Despite the rise of Web 2.0 and other emerging communications methods, email remains stronger than ever, according to an April survey conducted by market researcher Ipsos for online reputation management firm Habeas.
In the study of consumer attitudes toward email and online interaction with businesses released in late May, nearly three-quarters of adult email users in North America said they use email every day, and two-thirds said they prefer email for communicating with businesses.
The report also found that consumers not only prefer email for communicating with businesses now, but they also expect to prefer it five years from now, despite the rise of online threats and the emergence of other communications channels and Web 2.0 applications.
“Far from being eclipsed by Web 2.0 and other emerging communications methods, consumer expectations suggest that email will be the workhorse channel around which future online communications will revolve, said Habeas CEO Des Cahill in Habeas’ announcement.
I agree. This is something I have believed in and talked about for a while now. People love email for its ability to be highly personalized, relevant and timely. Marketers also love its immediacy and low cost in relation to other channels. And, as email marketing tools continue to evolve and become increasingly central to marketing execution, email truly will become the workhorse channel for marketers. It’s exciting to see this future unfolding.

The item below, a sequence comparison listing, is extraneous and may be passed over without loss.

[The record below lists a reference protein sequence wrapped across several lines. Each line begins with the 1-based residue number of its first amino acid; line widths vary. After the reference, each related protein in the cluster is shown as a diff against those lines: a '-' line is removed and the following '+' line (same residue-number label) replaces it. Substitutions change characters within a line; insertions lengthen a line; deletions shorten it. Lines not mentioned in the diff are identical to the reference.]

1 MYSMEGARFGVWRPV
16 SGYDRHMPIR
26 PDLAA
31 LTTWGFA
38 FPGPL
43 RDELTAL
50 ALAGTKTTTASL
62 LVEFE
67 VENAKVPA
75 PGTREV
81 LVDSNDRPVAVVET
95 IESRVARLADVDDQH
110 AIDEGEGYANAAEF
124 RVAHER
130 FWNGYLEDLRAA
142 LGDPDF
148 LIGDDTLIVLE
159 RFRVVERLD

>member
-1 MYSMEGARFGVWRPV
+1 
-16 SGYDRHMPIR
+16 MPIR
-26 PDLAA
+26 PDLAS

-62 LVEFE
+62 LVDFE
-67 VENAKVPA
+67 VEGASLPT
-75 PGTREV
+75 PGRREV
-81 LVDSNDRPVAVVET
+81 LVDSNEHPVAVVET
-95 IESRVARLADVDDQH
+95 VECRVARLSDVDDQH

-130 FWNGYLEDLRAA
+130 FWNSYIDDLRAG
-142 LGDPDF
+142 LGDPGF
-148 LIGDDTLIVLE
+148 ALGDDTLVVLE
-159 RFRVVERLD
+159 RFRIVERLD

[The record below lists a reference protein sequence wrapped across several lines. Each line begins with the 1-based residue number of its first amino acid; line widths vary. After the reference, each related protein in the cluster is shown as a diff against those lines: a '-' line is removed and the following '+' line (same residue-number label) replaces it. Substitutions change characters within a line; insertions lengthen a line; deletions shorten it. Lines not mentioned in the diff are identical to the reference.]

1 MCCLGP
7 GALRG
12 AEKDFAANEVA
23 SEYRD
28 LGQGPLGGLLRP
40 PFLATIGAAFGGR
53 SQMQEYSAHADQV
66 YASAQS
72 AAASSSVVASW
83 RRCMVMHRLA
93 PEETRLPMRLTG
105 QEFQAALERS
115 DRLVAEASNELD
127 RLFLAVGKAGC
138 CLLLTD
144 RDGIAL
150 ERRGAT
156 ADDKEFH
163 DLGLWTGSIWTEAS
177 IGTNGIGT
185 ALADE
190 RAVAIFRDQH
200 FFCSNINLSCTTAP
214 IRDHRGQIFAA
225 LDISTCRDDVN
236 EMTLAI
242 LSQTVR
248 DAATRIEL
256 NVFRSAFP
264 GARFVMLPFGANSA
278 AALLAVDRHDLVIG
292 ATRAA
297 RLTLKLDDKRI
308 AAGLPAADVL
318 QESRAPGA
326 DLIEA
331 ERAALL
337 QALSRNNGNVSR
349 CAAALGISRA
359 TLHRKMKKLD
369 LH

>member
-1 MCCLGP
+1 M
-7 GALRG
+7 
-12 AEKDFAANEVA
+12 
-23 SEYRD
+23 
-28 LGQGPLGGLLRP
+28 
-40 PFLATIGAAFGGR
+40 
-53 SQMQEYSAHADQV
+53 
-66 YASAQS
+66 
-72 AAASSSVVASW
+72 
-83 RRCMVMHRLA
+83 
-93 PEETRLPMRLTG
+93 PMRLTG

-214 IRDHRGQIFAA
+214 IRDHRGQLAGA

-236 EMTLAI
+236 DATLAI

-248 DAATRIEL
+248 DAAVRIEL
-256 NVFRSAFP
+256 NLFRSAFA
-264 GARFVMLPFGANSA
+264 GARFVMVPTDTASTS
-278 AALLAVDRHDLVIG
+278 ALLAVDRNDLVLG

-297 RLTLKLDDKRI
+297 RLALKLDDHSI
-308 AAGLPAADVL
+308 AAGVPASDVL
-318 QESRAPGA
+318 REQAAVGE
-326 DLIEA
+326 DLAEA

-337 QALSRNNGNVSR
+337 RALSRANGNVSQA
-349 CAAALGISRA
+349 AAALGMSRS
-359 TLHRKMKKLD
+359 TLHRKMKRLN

But it’s important to remember that just because people like email doesn’t mean they will tolerate anything you want to send. More than 88 percent of survey respondents said they would like to be given more choices over the content and frequency of the emails they receive. And, a rising percentage expressed concern about being a victim of email fraud, and worry over spam and virus threats reaching them through their mobile devices.
Although email appears set to remain a favorite of consumers, email marketing as a percentage of overall online advertising spend will actually drop over the next five years from 2 percent to 1.5 percent, according to new figures from eMarketer. The research firm cites email’s low cost relative to other channels as reason for the drop, even though its figures predict that money spent on email marketing will hit $492 million this year and increase by 55 percent to $765 million in 2012.